“The Valley of the Cats”: Experience the Unique Tibetan Plateau, its Special People and its Special Wildlife

A female SNOW LEOPARD in the Valley of the Cats, July 2018.

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“Few places remain where you get a sense of intact nature. A strong presence of apex predators, such as the Snow Leopard, is a sign of a healthy ecosystem. And this place is not just a wildlife experience – the people, the landscape and the wildlife made a lasting impression on me. What a privilege it was to experience The Valley of the Cats.”      – Tormod Amundsen, Biotope


With the majestic scenery of the Tibetan Plateau, wonderful culture of the local yak herders and the opportunity to encounter some of the world’s most difficult to see wildlife, the “The Valley of the Cats is a special place.  If you’re looking for an adventure on the roof of the world, this is for you.

In combination with Chinese NGO, ShanShui Conservation Centre, and the Zaduo County local government, Birding Beijing is delighted to present The Valley of the Cats in Qinghai Province on the Tibetan Plateau as part of a unique and cutting edge community-based tourism project.  This spectacular area, part of the Sanjiangyuan (literally “source of three rivers”, referring to the sources of the mighty Mekong, Yellow and Yangtze Rivers) is home to probably the highest density of Snow Leopards on Earth and hosts an incredible array of wildlife including Common Leopard, Asian Brown Bear, Tibetan Wolf, Lynx, Tibetan Fox, Tibetan Gazelle, Blue Sheep, Pallas’s Cat, Alpine Musk Deer, White-lipped Deer and Glover’s Pika to name a few, as well as range-restricted birds such as Tibetan Bunting, Tibetan Babax, Tibetan Partridge, Szechenyi’s Monal-partridge and White-eared Pheasant.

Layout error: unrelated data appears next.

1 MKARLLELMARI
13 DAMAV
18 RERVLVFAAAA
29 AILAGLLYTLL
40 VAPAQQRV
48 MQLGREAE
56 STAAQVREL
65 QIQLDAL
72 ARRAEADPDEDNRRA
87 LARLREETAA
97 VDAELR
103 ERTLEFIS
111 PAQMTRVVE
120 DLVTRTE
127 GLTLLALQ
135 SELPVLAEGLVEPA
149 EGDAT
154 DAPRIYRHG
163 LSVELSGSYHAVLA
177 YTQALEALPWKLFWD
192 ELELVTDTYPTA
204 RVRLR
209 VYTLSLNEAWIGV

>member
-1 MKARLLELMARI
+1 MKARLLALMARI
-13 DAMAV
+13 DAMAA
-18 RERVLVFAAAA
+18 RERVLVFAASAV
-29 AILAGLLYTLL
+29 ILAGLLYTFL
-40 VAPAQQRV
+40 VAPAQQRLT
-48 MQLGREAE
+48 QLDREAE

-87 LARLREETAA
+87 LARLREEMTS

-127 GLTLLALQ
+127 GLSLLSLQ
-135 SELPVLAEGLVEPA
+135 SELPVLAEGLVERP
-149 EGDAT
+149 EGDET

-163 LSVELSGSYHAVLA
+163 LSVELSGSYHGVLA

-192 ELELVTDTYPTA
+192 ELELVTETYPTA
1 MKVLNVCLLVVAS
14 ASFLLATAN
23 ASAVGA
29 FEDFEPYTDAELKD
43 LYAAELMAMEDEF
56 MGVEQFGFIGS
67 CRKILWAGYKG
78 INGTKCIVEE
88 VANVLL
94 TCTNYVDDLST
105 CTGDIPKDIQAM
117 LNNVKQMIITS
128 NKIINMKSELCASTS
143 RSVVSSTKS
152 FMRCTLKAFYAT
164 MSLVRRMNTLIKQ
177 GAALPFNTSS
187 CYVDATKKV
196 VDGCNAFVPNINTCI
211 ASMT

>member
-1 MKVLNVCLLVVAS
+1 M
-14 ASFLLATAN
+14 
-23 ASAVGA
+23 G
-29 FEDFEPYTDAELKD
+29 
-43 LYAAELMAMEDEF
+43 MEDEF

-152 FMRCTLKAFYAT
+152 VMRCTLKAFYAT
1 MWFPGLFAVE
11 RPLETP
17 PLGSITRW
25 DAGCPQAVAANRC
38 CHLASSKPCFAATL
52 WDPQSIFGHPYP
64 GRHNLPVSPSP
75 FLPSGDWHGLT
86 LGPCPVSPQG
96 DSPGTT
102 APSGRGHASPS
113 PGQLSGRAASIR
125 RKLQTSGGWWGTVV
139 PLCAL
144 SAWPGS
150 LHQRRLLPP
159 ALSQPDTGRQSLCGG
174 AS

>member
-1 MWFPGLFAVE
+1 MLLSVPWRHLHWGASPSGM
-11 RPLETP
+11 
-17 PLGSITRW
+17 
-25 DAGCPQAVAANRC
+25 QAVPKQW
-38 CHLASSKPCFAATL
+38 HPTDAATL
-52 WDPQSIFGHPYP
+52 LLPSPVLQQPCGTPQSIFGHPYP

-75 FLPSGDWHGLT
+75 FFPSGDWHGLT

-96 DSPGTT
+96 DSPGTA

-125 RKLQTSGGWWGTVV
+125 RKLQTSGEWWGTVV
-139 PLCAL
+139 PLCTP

A limited number of permits are available for wildlife watching tourism through this innovative community-based tourism project.  

Groups of up to six people in total can be accommodated in home-stays and any visit will include pick-up/drop-off at Yushu airport, a driver/guide, vehicle, accommodation and all meals.

Whilst the focus of your trip is most likely to be looking for Snow Leopards and other sought-after wildlife, other activities can be arranged such as hiking, stargazing and cultural activities.

Wildlife watching tourism in the Valley of the Cats has been designed to benefit the whole community and snow leopard conservation.  Using a strict rotation system, visitors will stay with one of the 22 families in the valley, ensuring that the opportunities to host and guide visitors are shared equally among the local community.  There is a fixed daily fee for accommodation and guiding, agreed with the local government and community.  Importantly, 100% of the tourist revenue stays in the community.  The income is distributed as follows:

  • 45% to the host family
  • 45% to a local community fund, run by the community for the benefit of the whole community (this will help to fund things like road maintenance, shared facilities and the community wide ‘insurance scheme’ to compensate families lose yak to predators, such as Snow Leopard, Wolf or Bear).